Funding for the position that Bell-Watkins currently holds is through an AARP grant that runs through September 30 of this year.

“Additional funding has been provided by the town, and there has been $3,010 allotted in the Fiscal Year 2024 budget, along with a carry forward of approximately $4,000 from Fiscal Year 2023,” Brooks said. “With Erica in place, the committee has been able to begin doing more of the work that the funds were appropriated for, and Age-Friendly Windham already has a much greater presence in the community based on the work Erica is doing.”

For more information about Age-Friendly Windham, call 207-892-4649, visit agefriendlywindham.org. or send an email to agefriendlywindham@gmail.com <

Retired teacher not forgotten by former WMS student

By Edwin Farrar
Special to The Windham Eagle

I was an angry kid in the seventh grade at Windham Middle School whose mom was losing her long-time battle with MS.

Teacher Philip Moody is shown in a
photo from the 1998 Windham Middle
School yearbook. He taught science
at the school until his retirement in
1999 and still lives in Windham.
She told me on one of our visits to the nursing home, she just wanted to stay alive long enough to see me graduate from high school. The only problem was I was about to get expelled had I gone on the path I was on much longer. I would have so many detentions that I literally had a planner to schedule them out.

I remember the last one before my visit with my mom was with Ms. Day. I was joking around and being disruptive and she gave me a detention. We spent the next 10 minutes of class trying to coordinate around my other detentions trying to figure out when I could squeeze her in.

"The best I can do for you Ms. Day is two weeks from this coming Tuesday," I said.

I remember going back to school that Monday after seeing my mom and hearing her wishes for me. I remember the extreme guilt I felt about where I was and the direction I was going, knowing my mother was fighting for her life to make it to see me graduate. I decided that very moment, to stop the BS and give my mom her one wish.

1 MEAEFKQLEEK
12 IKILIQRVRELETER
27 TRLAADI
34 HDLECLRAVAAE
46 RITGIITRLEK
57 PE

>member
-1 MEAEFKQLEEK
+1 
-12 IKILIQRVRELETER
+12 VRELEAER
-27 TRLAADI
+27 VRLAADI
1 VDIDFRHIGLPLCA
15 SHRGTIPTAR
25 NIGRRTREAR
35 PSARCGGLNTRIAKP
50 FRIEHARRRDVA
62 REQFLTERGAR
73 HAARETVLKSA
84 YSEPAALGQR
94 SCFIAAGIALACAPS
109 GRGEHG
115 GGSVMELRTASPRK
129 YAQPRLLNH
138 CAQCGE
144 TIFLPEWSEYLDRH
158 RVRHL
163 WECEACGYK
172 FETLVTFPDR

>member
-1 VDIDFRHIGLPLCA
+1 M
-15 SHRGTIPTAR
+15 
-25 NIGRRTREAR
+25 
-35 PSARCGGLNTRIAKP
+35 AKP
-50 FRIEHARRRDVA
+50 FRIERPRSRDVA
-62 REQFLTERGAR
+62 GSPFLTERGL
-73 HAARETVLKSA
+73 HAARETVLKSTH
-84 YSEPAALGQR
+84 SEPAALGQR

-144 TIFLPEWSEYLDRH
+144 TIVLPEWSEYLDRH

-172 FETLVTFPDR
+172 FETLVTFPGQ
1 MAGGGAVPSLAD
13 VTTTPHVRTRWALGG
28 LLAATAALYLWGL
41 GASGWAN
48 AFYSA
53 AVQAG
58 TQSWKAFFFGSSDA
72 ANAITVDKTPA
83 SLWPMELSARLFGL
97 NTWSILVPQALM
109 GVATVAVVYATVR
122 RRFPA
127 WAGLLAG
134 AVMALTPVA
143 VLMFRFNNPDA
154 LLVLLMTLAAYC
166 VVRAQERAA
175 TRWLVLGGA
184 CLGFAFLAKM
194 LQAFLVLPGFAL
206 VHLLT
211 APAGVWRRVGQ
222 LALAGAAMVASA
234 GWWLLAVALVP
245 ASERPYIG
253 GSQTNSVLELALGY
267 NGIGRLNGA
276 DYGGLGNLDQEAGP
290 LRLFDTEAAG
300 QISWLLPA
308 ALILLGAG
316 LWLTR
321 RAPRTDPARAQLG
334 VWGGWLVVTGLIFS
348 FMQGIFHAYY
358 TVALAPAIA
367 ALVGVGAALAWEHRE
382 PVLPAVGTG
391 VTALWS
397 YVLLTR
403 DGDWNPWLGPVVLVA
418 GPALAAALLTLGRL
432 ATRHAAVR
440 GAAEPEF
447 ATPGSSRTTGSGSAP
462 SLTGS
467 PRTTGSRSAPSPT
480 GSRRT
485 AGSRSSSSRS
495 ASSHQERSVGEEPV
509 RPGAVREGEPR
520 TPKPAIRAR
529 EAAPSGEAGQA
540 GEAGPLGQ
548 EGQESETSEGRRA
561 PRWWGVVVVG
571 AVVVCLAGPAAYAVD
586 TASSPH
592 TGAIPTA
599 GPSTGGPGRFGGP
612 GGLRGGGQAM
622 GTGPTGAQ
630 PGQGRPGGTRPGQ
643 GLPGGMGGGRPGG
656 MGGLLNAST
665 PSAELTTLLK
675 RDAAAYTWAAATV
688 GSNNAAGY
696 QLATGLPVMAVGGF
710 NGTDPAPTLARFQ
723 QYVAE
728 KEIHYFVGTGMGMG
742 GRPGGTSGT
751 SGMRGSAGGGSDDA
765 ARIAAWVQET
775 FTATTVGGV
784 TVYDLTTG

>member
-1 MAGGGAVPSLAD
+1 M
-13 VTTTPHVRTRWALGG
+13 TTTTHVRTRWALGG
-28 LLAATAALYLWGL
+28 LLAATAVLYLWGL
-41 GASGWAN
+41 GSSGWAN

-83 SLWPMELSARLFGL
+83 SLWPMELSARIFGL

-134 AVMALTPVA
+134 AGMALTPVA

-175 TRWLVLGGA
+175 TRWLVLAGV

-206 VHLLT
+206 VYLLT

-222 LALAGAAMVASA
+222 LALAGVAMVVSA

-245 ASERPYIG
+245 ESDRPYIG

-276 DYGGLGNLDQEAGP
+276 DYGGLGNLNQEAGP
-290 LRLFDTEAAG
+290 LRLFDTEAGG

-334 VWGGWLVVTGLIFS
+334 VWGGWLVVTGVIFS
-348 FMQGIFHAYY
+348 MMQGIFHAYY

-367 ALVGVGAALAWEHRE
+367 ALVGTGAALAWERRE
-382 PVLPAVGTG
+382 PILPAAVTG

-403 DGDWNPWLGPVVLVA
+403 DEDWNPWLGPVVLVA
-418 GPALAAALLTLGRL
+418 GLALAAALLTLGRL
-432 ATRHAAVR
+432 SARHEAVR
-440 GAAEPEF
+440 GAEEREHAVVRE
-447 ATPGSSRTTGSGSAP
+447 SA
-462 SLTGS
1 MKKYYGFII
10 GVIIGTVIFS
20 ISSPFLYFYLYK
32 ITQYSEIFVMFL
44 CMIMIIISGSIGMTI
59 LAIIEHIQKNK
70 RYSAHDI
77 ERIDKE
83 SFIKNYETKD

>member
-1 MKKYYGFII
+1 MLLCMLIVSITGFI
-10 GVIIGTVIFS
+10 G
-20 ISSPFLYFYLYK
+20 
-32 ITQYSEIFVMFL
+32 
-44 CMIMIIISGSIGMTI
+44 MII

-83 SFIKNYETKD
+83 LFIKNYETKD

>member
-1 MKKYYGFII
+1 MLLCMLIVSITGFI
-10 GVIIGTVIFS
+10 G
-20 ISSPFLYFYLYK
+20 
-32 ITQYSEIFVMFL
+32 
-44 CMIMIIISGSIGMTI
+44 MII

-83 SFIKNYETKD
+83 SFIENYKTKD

The problem was every teacher knew who I was and my reputation. Now trying to be sincere, they thought I was setting them up for the ultimate act to be expelled out of school in style.

The next year on the first day of school, every teacher would pause and lock eyes with me when reading my name for attendance. I realized the desk away from the rest of the class was there waiting in anticipation of my arrival.

One teacher who gave me a completely clean slate though was Mr. Philip Moody. I did my work, was respectful, and in turn, he gave me a foothold to turn my reputation and my life around. I remember some of the kids who had high GPAs trying to butter up Mr. Moody for some extra credit as they got a B and not an A on a test. I remember him telling them they should study more, and that he was available after school if they needed more help. He treated all of us the same, no favorites, no bad kids, to him we were all kids.

I went into high school taking AP courses, playing sports, and was captain of the varsity soccer team, a real turnaround. In my senior year, I applied to a university that had a program that at that time was only one of a few colleges to even offer it. I decided to take the chance and apply for an "early decision" for this program.

Just getting into the program via regular admission was a huge deal. I would be competing with kids from Maryland all the way to Maine and into Canada. My SAT scores were not "great," not even "good." I did write one heck of an essay talking about having to care for my mother when I was 5, and how I nearly threw it all away in junior high except for one teacher who gave me a chance to turn things around.

I sent off my application packet assuming I would be lucky and happy to just get accepted in the normal fashion, but hopeful I would be one of the select few to get in via "early decision."

I was interviewed and they asked me a lot about my essay, again I spoke of my mom and the impact it had on me and of course Mr. Moody who I know, if it was not for him, I would not even be sitting in that room that day.

A month later I received a letter from the university saying I was accepted into the program, accepted via "early decision." I remember running to my mom with the letter waving it in my hand when we went to visit her in the nursing home for Christmas. She cried and hugged me and it was truly a special moment.

Less than a month later, two weeks prior to my birthday, my mom lost her nearly two decades-long battle with MS.

I still remember the soil erosion science fair project I did for Mr. Moody. I still remember some of the science he went over in class. What I remember most was the impact giving someone a clean slate can have and the impact of giving someone a foothold so they can pivot and take their life back can have. I have carried this valuable lesson with me my entire life and tried to apply it in coaching kids, volunteering in my kid's classroom, and mentoring people in a profession that most do not know even exists.

On my next birthday, I will be the age my mom was when she lost her battle with her horrible illness. I have learned that in this lifetime we are given, we can live many lives, some good, some bad. Be thankful for the people who do not shove us or try to drag us in the moments of change but to be thankful for the ones who give us the foothold to make the pivot needed to make the change ourselves.